The analysis examined response time to the 3280 “out-of-room” alarms that (1) occurred while no clinicians were in the patient’s room or were viewing the central monitoring station, and (2) sent automatic text messages to the bedside nurse (alarms for asystole, ventricular tachycardia, ventricular fibrillation, apnea, heart rate, respiratory rate, oxygen saturation by pulse oximeter, probe off, and/or leads fail).
eFigure. Theoretical Framework of the Predictor Constructs We Hypothesized Contributed to Alarm Response Time and the Variables in Our Dataset That We Mapped to the Predictor Constructs.
eMethods. Description of Model Building and Evaluation.
eTable. Characteristics of Actionable Alarm Subtypes.
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Bonafide CP, Localio AR, Holmes JH, et al. Video Analysis of Factors Associated With Response Time to Physiologic Monitor Alarms in a Children’s Hospital. JAMA Pediatr. 2017;171(6):524–531. doi:10.1001/jamapediatrics.2016.5123
What factors are associated with response time to hospital physiologic monitor alarms?
In this cohort study, alarms for patients on a complex care service or without family members present received faster responses. Nurses who responded faster included those who were earlier in their shifts, had less than 1 year of experience, previously responded to an alarm requiring intervention, were caring for only 1 patient, and were responding to an alarm for lethal arrhythmia.
Response time was associated with factors that likely contribute to heuristics that nurses use to assess the probability that a patient’s condition is life threatening.
Bedside monitor alarms alert nurses to life-threatening physiologic changes among patients, but the response times of nurses are slow.
To identify factors associated with physiologic monitor alarm response time.
Design, Setting, and Participants
This prospective cohort study used 551 hours of video-recorded care administered by 38 nurses to 100 children in a children’s hospital medical unit between July 22, 2014, and November 11, 2015.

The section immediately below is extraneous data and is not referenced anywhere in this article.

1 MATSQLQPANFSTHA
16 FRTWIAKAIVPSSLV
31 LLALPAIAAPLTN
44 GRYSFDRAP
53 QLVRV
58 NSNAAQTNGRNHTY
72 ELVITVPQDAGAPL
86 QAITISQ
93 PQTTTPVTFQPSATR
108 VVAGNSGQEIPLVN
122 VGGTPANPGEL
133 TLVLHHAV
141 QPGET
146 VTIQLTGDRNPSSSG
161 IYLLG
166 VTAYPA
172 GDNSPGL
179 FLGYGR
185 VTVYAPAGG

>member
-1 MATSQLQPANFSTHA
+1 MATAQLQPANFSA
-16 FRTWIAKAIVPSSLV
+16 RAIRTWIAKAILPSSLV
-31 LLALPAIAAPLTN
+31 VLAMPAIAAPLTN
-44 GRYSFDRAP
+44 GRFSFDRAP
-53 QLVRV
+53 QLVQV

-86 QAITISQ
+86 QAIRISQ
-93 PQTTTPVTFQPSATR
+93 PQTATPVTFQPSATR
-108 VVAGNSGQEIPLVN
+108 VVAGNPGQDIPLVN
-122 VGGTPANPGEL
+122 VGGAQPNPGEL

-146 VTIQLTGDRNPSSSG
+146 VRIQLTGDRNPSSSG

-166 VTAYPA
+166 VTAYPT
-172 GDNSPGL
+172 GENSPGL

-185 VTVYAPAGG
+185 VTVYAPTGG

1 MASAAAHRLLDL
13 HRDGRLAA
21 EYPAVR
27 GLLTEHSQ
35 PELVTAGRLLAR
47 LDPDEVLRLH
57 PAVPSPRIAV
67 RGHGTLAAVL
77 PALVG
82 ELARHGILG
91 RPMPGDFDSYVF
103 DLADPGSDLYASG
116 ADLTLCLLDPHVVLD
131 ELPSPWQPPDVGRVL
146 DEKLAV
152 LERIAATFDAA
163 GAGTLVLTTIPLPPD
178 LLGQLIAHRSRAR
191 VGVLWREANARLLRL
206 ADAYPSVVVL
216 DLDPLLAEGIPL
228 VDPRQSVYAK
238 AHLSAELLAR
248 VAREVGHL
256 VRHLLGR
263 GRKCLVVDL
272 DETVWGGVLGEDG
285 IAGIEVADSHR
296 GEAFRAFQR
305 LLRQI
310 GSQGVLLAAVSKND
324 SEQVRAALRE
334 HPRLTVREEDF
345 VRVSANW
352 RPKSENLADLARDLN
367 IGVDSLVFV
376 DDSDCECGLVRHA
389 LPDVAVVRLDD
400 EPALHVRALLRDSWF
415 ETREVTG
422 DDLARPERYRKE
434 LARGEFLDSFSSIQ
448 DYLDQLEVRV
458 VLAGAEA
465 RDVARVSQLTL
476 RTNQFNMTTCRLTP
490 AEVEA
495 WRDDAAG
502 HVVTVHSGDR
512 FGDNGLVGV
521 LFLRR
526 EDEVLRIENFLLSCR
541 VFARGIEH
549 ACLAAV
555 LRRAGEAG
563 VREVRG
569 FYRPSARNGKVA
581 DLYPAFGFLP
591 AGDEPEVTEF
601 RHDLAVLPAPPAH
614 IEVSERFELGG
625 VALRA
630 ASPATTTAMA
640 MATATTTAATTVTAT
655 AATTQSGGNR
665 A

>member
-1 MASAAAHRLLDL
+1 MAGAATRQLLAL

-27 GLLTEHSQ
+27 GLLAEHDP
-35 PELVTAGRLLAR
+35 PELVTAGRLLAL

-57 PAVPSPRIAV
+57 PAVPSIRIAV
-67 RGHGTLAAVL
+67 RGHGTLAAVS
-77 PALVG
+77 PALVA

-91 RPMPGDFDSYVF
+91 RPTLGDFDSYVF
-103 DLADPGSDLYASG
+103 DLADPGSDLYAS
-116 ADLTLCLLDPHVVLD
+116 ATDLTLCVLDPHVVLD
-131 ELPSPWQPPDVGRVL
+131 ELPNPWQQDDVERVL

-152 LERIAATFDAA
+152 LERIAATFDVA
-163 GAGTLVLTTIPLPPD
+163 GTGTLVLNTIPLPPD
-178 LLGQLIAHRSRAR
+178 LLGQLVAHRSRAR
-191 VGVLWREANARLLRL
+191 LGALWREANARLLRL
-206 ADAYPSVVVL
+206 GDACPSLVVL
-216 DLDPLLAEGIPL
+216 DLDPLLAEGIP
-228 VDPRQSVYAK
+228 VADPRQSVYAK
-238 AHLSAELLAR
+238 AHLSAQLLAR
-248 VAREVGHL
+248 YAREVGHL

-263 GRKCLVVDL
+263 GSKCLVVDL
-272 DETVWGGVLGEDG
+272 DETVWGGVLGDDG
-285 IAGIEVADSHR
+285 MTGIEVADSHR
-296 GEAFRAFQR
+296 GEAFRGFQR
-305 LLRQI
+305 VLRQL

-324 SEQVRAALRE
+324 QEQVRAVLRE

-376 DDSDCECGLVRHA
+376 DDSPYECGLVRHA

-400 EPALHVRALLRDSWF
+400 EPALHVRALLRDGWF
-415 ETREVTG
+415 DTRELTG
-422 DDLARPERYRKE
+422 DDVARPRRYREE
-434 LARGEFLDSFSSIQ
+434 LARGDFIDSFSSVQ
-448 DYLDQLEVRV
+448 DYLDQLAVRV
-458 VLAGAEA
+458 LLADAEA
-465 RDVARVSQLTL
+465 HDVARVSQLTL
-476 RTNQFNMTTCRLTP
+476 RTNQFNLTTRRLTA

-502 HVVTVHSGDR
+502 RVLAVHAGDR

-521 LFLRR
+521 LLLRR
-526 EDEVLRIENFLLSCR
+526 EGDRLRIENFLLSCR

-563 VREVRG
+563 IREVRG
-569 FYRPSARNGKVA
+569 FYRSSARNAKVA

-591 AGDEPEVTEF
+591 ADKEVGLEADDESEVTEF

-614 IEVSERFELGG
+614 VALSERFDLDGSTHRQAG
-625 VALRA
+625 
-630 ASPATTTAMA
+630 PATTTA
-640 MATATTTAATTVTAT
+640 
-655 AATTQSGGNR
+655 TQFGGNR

Patient, nurse, and alarm-level factors hypothesized to predict response time.
Main Outcomes and Measures
We used multivariable accelerated failure-time models stratified by each nurse and adjusted for clustering within patients to evaluate associations between exposures and response time to alarms that occurred while the nurse was outside the room.
The study participants included 38 nurses, 100% (n = 38) of whom were white and 92% (n = 35) of whom were female, and 100 children, 51% (n = 51) of whom were male. The race/ethnicity of the child participants was 45% (n = 45) black or African American, 33% (n = 33) white, 4% (n = 4) Asian, and 18% (n = 18) other. Of 11 745 alarms among 100 children, 50 (0.5%) were actionable. The adjusted median response time among nurses was 10.4 minutes (95% CI, 5.0-15.8) and varied based on the following variables: if the patient was on complex care service (5.3 minutes [95% CI, 1.4-9.3] vs 11.1 minutes [95% CI, 5.6-16.6] among general pediatrics patients), whether family members were absent from the patient’s bedside (6.3 minutes [95% CI, 2.2-10.4] vs 11.7 minutes [95% CI, 5.9-17.4] when family present), whether a nurse had less than 1 year of experience (4.4 minutes [95% CI, 3.4-5.5] vs 8.8 minutes [95% CI, 7.2-10.5] for nurses with 1 or more years of experience), if there was a 1 to 1 nursing assignment (3.5 minutes [95% CI, 1.3-5.7] vs 10.6 minutes [95% CI, 5.3-16.0] for nurses caring for 2 or more patients), if there were prior alarms requiring intervention (5.5 minutes [95% CI, 1.5-9.5] vs 10.7 minutes [5.2-16.2] for patients without intervention), and if there was a lethal arrhythmia alarm (1.2 minutes [95% CI, −0.6 to 2.9] vs 10.4 minutes [95% CI, 5.1-15.8] for alarms for other conditions). Each hour that elapsed during a nurse’s shift was associated with a 15% longer response time (6.1 minutes [95% CI, 2.8-9.3] in hour 2 vs 14.1 minutes [95% CI, 6.4-21.7] in hour 8). The number of nonactionable alarms to which the nurse was exposed in the preceding 120 minutes was not associated with response time.